A new study compared opioids to non-opioid use in the ER to see which provided relief more effectively.
Over 400 adults with broken bones or sprains to their leg or arm were split into two groups. One group was given a combination of opioid and acetaminophen while the other group was given a mix of ibuprofen and acetaminophen.
After two hours, both groups of patients experienced roughly the same amount of pain relief.
This study only looked at broken bones and cracks but I recommend before taking medications for any pain condition that you have a serious discussion with your doctor about your options.
The opioid epidemic is killing people.
Since the year 2000, over 500,000 people have died because of drug overdoses. Opioids are highly addictive and just one prescription could set you up for a lifetime struggle with addiction. But we need to be realistic because in some cases you may need to take them. So to lower your risk of addiction here are my prescriptions:
1. Always follow your doctor’s orders. Don’t exceed or change the dosage without talking to your doctor first.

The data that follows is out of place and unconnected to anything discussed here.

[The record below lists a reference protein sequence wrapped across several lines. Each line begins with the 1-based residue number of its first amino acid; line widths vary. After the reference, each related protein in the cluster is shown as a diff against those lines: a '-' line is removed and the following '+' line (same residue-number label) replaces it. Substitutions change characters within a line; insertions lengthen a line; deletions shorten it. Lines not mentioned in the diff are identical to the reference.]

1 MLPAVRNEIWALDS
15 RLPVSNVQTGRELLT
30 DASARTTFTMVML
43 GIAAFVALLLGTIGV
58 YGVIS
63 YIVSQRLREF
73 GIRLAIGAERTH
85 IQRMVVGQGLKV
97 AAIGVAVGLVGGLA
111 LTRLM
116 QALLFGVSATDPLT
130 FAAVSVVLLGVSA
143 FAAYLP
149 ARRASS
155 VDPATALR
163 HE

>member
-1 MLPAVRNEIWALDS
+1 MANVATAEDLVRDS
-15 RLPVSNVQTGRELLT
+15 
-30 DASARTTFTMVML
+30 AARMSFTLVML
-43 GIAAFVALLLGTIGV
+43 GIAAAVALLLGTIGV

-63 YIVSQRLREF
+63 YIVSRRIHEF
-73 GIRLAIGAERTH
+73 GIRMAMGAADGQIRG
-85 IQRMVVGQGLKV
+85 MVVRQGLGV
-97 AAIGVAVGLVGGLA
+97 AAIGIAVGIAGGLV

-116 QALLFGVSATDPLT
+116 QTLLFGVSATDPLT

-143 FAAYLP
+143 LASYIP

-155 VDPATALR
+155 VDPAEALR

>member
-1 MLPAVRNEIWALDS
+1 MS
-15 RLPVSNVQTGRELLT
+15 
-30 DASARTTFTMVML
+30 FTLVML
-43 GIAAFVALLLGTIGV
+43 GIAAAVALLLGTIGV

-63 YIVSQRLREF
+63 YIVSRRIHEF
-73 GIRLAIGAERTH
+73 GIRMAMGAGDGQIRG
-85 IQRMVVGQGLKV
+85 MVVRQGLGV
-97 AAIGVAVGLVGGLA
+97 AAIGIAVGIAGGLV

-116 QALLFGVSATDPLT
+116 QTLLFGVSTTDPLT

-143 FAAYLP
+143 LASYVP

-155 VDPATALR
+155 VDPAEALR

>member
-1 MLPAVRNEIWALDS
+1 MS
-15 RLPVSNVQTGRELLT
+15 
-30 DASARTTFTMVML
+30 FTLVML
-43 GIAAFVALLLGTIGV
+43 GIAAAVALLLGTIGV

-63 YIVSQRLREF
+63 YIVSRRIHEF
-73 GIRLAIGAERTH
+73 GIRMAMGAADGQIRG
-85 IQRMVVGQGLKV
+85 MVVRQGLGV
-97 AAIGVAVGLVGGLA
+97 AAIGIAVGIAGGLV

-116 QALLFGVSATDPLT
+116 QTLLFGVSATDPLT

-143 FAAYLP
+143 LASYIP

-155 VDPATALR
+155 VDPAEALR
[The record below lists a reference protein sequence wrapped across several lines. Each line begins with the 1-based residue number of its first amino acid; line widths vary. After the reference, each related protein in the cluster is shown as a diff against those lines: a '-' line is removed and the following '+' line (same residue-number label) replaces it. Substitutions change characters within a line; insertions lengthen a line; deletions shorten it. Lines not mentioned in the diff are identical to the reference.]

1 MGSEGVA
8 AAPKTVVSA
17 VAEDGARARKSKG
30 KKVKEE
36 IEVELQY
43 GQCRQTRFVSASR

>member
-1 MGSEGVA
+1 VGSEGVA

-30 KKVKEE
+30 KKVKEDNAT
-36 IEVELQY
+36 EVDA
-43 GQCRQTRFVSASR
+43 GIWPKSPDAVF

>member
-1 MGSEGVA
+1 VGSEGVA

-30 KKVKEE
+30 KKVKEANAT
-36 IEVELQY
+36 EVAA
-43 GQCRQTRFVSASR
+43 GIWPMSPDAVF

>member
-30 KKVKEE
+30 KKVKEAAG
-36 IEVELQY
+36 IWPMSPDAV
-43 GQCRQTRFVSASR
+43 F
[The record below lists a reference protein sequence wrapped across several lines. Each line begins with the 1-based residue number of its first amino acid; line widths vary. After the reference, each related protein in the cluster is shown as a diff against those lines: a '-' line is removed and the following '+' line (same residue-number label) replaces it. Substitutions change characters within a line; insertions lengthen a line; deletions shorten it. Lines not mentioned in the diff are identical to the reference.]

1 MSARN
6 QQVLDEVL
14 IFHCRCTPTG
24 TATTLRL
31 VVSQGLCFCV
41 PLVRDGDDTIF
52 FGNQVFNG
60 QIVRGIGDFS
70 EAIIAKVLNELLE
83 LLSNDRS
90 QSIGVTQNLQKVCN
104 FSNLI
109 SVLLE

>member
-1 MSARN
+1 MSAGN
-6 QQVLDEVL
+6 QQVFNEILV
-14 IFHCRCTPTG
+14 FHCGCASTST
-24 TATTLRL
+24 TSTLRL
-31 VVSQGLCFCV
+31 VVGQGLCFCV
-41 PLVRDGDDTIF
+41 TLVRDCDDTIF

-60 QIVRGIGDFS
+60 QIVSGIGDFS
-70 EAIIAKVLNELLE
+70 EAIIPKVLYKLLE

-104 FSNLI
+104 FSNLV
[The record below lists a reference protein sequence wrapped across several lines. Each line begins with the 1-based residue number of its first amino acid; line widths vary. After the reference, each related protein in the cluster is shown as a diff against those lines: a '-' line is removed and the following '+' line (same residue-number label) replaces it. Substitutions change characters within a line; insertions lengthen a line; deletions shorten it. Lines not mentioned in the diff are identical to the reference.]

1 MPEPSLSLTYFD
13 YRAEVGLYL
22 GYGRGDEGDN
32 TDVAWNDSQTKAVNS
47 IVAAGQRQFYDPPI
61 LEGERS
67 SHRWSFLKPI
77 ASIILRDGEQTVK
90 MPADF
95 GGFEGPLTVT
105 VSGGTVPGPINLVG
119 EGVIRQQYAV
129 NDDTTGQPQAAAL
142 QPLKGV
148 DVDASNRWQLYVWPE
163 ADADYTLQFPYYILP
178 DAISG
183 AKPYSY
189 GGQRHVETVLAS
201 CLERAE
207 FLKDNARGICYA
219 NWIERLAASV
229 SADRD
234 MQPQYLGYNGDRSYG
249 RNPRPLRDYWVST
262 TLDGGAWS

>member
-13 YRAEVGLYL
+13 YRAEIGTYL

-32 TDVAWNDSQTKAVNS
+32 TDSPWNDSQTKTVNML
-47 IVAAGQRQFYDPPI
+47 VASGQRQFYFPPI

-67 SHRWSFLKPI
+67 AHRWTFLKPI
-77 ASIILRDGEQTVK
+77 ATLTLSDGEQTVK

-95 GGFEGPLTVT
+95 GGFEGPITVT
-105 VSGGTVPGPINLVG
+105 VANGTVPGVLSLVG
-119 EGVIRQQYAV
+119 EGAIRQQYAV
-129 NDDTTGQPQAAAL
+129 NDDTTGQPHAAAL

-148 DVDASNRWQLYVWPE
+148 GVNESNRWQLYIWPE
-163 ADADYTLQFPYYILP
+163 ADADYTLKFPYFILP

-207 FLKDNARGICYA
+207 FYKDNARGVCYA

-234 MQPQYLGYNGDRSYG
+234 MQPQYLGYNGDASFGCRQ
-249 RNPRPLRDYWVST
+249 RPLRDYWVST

2. Be practical about your pain level. Don’t expect to be 100% pain-free.
3. Don’t keep leftover pills for future use and never borrow or share opioids with anyone. Only a doctor should be prescribing these powerful medications.
4. If you’ve had issues with drugs or alcohol, you should consider avoiding painkillers. Talk to your doctor about other options you can try first.
Opioids are often used for short-term pain relief following surgery or an injury.
They are not the right choice for nerve pain, fibromyalgia, migraines, chronic back pain or arthritis because they don’t relieve pain any better than over the counter medications.